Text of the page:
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The Modern Fullback

By: Ishaan Shah

When one hears the word defender, what comes to one's mind? A defender's main job is to prevent the opposition from scoring and stays back while the rest of the team attacks. Straightforward, right?

The modern fullback is way more than just a defender. Their duties and expectations have evolved as the game has changed over these past decades. Earlier, their main duties were to prevent opposition wingers from giving crosses, supporting the centre backs while defending and maintaining a good defensive shape. Fullbacks were famed by their defensive qualities and many greats such as Zanetti and Petit are still known for it. However, modern day fullbacks have to do all this and much more. They are now a vital cog to the team's attacking play, putting more emphasis on controlling the game in the attacking third and helping in the team's build up play. It is almost weird that sometimes their defensive duties become their second priority.

Even though there have been teams since the early 1950s who have been known for their attacking fullbacks, their importance and abundance has only grown in the past few years. One manager who was vital throughout this revolution was Pep Guardiola.

Pep Guardiola has been a key figure for the tactical transformations which have happened in the past decade: one of them being the inverted fullback. He introduced this unconventional idea to the world with Dani Alves during his time at Barcelona and carried it on when he moved on to Bayern Munich. An inverted fullback is a fullback who essentially becomes a central midfielder during the team's build up play. David Alaba and Philipp Lahm flourished in this position and were vital to Bayern's domestic success. Seeing this, many of the top teams followed suite. In the coming years every top team in Europe has placed immense importance on fullbacks and has employed the role of an inverted full back to some extent.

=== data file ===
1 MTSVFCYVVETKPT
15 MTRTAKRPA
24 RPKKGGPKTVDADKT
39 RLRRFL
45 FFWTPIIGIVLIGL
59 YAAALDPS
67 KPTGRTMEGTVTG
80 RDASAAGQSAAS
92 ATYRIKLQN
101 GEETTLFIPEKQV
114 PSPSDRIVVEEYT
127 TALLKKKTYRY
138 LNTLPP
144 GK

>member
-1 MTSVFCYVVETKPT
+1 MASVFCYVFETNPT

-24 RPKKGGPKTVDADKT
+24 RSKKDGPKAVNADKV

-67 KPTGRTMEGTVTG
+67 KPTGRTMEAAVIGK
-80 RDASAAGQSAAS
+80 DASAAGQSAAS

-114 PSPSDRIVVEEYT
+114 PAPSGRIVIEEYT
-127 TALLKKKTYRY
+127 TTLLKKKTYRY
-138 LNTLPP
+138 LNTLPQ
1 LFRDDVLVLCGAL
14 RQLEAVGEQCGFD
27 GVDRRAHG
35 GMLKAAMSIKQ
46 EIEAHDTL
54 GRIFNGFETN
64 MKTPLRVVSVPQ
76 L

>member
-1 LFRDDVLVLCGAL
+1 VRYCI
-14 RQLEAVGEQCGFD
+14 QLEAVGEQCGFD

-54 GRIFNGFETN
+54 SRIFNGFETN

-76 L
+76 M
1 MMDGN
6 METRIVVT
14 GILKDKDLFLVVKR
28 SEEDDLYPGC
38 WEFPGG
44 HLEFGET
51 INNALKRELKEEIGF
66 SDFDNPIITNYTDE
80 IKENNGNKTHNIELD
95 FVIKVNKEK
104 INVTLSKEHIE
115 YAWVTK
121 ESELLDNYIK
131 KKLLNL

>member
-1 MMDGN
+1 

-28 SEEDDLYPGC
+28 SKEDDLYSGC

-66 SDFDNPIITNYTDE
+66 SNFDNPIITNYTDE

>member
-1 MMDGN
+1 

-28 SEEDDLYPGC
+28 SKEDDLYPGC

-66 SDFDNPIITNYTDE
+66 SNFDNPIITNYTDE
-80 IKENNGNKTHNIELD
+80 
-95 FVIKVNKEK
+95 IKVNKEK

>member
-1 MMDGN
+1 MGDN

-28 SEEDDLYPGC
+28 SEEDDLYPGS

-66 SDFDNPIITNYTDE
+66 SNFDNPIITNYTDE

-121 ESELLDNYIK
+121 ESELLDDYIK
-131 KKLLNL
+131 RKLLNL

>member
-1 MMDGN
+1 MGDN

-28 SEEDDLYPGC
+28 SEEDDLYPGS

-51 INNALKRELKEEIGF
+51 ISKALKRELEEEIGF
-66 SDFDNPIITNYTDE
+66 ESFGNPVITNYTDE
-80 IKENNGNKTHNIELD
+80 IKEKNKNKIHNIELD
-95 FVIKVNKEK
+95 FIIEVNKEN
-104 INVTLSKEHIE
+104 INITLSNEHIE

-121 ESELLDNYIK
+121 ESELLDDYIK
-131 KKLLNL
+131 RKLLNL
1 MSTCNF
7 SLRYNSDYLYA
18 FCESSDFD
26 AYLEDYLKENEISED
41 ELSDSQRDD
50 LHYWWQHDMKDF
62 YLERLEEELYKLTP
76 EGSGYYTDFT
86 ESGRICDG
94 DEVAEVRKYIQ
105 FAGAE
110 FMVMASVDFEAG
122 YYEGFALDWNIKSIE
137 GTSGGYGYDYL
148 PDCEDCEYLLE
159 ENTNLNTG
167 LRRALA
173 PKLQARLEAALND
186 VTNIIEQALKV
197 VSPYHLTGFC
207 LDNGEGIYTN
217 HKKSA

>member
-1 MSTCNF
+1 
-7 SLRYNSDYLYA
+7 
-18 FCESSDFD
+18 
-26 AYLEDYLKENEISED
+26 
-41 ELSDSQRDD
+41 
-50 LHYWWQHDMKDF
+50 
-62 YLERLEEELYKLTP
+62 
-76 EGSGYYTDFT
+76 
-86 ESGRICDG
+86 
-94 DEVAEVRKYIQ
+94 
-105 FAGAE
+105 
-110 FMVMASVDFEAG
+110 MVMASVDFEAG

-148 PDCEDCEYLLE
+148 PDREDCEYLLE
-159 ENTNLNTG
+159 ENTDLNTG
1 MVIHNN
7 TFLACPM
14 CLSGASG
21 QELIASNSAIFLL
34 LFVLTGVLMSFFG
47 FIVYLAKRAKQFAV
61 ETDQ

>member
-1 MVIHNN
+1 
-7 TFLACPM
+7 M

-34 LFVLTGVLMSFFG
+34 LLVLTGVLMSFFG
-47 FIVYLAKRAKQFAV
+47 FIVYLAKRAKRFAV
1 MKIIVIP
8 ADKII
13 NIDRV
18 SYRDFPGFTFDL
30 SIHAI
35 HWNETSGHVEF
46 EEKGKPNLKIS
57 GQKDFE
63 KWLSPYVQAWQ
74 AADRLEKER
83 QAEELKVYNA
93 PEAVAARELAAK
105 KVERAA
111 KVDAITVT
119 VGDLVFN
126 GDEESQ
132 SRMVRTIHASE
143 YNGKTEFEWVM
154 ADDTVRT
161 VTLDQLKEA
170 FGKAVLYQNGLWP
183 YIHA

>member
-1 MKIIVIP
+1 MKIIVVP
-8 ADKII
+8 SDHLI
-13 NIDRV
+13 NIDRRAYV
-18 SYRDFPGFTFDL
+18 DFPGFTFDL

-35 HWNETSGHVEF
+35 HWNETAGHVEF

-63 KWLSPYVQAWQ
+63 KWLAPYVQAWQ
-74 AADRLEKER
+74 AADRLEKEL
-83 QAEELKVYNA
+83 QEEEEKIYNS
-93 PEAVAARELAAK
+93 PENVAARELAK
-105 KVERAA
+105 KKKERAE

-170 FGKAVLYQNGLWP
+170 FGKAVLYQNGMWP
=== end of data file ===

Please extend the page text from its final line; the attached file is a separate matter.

This immense importance on fullbacks can clearly be seen in the recent years transfer market history. Five of the eleven most expensive fullbacks were signed in the summer of 2017.

Several teams have realized the important value of fullbacks and are ready to pay huge fees to acquire them.

When I talk about the modern fullback, I can think of 4 types of full backs which are commonly found in different tactical set-ups around the world. The most common one is the overlapping fullback.

Overlapping fullback

The sport has become more tactically fluid over the past few years. Fullbacks started finding more opportunities to burst forward while wingers moved inwards to help create a numerical advantage against opposition defense. And, as the prominence of these narrow wingers grew, so did the presence and abundance of the overlapping fullback.

The overlapping fullback in the most simple words is the fullback who is continuously running back and forth, assisting in build up play and providing defensive cover every time the ball is lost. Hence, what this role requires most importantly is high fitness levels and a high level of athleticism. This is rare. A lot of players who attempt to play this role get defensively exposed as they cannot make it back in time to help with defense. This can lead to errors, goals, rash fouls and red cards too. But, if individuals are trained and taught correctly, the manager will be blessed with game-changing fullbacks. Two of the best overlapping fullbacks in the game play in the same team, under Jurgen Klopp; the iconic duo of Andrew Robertson and Trent Alexander Arnold.

Source: David Rawcliffe